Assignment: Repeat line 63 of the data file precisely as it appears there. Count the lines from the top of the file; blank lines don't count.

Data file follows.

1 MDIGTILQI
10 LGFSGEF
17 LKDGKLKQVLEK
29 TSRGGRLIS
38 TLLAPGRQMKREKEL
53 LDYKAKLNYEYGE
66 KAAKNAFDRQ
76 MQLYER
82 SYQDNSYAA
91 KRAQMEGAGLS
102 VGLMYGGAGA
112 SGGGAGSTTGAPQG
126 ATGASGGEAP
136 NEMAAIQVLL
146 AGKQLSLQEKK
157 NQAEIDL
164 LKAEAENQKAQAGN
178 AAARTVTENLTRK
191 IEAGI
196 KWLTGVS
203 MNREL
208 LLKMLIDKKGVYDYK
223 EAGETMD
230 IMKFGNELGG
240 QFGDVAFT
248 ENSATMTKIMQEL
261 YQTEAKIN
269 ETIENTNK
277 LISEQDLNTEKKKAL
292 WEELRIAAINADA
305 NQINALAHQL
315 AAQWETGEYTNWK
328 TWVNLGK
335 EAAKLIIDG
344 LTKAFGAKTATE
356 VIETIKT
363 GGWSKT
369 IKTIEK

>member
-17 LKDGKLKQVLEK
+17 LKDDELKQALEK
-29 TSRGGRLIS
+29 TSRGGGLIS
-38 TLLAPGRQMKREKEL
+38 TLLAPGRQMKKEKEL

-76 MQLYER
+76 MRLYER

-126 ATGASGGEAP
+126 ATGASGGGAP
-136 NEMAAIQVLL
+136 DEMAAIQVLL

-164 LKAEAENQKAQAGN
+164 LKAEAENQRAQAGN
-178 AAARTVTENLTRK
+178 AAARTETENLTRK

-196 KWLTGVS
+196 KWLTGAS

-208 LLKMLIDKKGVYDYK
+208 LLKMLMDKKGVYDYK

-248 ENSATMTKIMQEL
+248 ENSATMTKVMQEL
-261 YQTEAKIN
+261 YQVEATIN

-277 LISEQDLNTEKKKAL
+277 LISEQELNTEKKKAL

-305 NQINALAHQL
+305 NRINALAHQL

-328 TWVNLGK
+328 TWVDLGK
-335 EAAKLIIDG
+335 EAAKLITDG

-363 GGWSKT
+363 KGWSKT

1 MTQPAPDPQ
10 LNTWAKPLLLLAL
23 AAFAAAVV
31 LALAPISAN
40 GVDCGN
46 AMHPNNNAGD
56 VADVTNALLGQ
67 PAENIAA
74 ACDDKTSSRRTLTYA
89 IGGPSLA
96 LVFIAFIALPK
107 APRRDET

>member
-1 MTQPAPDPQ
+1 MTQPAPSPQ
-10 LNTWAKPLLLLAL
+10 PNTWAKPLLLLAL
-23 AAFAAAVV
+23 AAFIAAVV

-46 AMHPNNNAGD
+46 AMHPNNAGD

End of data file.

+261 YQVEATIN